Hurricane Hunters are making their third voyage through this meteorological challenger of social science. They have so far confirmed winds of tropical storm strength removed from the central dense overcast, but the surprise comes from the pressure department. As of 8pm, they have found a minimum pressure of 1002 mb. This recon mission was a mission to find a distinct center of circulation and you can see that by the pattern that recon flew…not the normal alpha pattern. Winds have increased to near 50 mph. Winds weakened as the Hurricane Hunters approached the center on both trips through. That recon mission is now over.
The Less Important Part: The Meteorology
The meteorological process that takes an upper level trough down to the surface in a tropical manner generally takes a couple of days to complete. This system is on a tight schedule to do so while it is in the water, but it seems to be on the fast track. It seems that there may be some miscoupling of the mid-level and low-level centers, and that is evident when you compare satellite and recon observations. Recon entered the small dense overcast where the center is thought to be and the winds immediately dropped. They did however find weaker near surface west winds, which is generally a sign of closure. Satellite images continue to impress with a band set up on the eastern side as one would expect with a moderate tropical storm and a central dense (but bottom barren) overcast. ASCAT earlier in the day showed a very large wind field.
With the speed that this system is organizing and the minor overperformance in the intensity department, I see no reason that minor intensification could not occur before landfall tomorrow morning. Intensification will be limited by the disorganization of this system. There still seems some sentiment in the models that intensification may occur overland in 48 hours or more, but again we’ll cross that bridge when we get there.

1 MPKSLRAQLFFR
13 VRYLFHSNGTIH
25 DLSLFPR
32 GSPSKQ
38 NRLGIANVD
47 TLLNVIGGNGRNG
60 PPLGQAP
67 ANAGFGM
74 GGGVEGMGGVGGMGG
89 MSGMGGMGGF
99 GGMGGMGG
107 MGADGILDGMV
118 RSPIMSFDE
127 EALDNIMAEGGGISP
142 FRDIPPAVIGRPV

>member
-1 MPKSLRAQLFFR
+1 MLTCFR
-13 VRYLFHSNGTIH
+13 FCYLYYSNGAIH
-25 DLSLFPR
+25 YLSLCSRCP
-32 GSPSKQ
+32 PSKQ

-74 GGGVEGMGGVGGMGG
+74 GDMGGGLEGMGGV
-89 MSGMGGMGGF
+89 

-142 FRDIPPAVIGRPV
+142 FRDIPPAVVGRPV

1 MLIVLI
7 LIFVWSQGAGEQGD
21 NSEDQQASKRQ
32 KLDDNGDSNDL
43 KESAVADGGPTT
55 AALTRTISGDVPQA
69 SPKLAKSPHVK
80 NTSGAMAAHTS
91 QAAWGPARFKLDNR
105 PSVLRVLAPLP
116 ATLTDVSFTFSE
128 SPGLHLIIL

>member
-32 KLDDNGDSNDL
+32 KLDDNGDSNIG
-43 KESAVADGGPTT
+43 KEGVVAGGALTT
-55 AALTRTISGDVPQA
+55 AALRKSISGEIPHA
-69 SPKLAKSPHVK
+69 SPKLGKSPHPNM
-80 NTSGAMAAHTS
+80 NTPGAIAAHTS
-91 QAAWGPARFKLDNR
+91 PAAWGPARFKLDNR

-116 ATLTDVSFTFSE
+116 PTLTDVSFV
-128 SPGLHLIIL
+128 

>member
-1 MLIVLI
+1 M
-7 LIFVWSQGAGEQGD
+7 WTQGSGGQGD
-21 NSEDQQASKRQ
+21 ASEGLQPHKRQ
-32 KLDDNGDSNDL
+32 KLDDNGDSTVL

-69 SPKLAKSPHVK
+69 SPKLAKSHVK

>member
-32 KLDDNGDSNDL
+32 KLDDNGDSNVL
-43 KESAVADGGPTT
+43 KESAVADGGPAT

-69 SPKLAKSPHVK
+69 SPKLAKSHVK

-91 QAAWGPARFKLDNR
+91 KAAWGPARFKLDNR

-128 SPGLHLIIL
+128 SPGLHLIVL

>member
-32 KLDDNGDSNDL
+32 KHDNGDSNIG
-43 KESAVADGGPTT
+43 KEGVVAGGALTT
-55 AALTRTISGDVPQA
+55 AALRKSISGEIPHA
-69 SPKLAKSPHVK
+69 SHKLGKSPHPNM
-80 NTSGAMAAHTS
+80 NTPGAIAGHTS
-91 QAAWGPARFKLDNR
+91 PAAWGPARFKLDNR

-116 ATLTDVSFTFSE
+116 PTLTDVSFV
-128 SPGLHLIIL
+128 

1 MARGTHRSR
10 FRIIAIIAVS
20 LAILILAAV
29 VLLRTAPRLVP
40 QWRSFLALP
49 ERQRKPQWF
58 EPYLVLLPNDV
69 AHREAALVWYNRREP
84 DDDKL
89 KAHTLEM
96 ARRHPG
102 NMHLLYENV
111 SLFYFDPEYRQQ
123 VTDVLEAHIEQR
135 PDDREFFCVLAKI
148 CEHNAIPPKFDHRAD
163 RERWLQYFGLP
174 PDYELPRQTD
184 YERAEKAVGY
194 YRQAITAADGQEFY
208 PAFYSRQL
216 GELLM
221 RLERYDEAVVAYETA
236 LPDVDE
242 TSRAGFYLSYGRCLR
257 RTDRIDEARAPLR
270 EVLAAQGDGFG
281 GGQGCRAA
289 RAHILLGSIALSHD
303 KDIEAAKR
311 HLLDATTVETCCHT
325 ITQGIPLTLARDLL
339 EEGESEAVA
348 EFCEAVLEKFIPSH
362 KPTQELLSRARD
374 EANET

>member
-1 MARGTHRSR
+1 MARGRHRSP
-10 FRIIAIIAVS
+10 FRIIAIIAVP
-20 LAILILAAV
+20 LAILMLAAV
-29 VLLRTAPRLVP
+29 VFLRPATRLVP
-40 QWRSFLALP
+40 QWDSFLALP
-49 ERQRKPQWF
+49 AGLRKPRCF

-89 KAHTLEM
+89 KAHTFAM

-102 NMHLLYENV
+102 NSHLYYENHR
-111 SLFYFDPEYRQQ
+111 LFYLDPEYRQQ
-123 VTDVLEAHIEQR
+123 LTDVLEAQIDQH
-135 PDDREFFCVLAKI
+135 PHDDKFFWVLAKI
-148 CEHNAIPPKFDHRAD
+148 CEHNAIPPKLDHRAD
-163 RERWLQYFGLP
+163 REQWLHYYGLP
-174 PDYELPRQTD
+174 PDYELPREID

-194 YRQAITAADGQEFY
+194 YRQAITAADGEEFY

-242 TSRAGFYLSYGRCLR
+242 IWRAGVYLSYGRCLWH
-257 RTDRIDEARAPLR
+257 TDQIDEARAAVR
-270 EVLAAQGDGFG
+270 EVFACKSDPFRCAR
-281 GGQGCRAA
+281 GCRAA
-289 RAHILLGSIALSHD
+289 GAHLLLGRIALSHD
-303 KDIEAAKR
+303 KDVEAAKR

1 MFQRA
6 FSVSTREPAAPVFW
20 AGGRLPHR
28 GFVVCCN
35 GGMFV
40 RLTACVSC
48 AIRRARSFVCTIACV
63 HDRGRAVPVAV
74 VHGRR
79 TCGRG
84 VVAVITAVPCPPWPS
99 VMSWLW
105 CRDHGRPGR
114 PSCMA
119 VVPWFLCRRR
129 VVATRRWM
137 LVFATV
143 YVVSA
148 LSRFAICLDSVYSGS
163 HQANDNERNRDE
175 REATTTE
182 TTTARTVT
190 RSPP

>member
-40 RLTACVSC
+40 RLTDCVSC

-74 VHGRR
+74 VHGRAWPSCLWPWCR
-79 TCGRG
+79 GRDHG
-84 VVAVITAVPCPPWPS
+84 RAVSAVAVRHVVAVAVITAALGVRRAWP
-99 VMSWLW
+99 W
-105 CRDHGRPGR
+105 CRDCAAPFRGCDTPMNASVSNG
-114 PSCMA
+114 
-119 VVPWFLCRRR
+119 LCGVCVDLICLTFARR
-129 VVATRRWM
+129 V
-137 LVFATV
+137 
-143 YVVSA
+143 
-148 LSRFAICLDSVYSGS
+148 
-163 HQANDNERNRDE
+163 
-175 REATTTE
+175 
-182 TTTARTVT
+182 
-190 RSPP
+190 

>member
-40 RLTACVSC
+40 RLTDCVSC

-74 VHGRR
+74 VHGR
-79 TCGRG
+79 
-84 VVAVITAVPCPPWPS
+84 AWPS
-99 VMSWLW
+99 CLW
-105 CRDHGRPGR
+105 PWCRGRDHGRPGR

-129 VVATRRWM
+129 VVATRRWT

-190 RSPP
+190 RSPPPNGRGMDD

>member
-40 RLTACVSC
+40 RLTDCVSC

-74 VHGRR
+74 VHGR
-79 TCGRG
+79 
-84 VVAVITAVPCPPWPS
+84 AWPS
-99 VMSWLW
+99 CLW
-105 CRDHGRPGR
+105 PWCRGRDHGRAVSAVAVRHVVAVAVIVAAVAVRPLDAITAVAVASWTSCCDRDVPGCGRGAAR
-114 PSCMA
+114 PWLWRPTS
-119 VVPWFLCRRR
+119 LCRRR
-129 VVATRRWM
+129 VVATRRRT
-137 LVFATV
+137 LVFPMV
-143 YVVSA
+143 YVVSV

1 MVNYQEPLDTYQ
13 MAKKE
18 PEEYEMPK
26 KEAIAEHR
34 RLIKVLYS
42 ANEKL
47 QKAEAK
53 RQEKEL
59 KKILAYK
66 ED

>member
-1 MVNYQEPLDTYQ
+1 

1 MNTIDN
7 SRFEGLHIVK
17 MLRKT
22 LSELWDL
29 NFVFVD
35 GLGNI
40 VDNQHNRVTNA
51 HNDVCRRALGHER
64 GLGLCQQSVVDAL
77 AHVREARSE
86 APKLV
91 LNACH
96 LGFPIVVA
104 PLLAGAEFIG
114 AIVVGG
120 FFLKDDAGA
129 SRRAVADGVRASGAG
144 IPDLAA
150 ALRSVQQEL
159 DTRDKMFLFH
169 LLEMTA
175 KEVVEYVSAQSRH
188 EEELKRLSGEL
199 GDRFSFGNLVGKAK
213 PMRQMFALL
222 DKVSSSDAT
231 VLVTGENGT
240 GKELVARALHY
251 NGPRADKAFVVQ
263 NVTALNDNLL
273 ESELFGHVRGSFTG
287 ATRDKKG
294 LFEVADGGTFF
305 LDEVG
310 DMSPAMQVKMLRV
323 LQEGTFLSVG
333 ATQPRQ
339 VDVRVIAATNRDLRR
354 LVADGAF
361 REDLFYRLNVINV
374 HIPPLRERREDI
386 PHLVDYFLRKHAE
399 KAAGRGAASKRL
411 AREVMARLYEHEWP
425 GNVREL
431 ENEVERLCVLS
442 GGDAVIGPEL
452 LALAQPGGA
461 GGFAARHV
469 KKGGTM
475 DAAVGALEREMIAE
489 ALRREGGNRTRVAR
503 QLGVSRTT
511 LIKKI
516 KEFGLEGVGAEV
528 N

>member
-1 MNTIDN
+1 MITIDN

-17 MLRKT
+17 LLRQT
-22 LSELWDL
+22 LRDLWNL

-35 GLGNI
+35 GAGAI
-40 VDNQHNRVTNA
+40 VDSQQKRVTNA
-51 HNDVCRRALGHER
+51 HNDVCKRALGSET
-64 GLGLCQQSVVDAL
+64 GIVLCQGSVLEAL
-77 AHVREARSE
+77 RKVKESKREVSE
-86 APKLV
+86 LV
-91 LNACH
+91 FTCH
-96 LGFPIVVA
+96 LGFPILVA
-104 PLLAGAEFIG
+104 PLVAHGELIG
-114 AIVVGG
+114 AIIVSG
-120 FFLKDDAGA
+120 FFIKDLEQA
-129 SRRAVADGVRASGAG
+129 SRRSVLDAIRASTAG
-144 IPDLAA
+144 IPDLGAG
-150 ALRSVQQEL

Decently curved forecast hodographs this evening show that there is a small chance of coastal tornadoes from Lake Charles perhaps to Matagorda Bay at least through sunrise or a few hours before. Precipitable water values in that same area and inland are already above 2.2″ and should climb as the system approaches. PW records should be close to breaking or be broke in the next couple of days. That will assist excessive rainfall totals.
As far as track goes, you can pretty much follow the western edge of the highest rainfall totals in the map at the beginning of this post. It appears that the least important part of this system (the center) will pass near Matagorda Bay with most of the impacts being felt off to the east. There is lower than normal confidence in the forecast once the system enters Texas until it reaches the mid-Mississippi River in 2-3 days (Thursday-ish). I am showing the spaghetti plots today when I didn’t yesterday due to the uncertainty in that forecast and because it gives a decent western edge of the heaviest rainfall.
This metaphorical duck is coming ashore tomorrow morning or afternoon with very heavy and excessive rainfall, winds of 50 mph, and minor coastal inundation. The legacy of this system will be the water in eastern Texas and eastern Oklahoma. Whether this thing has a name or not is not very important because there is no magical light switch that turns some impacts on or off when a system gets named. Treat this ducker like a tropical storm, and prepare for a moderate tropical storm or a massive rainstorm.
Stay safe, and go Bolts! Stay dry too.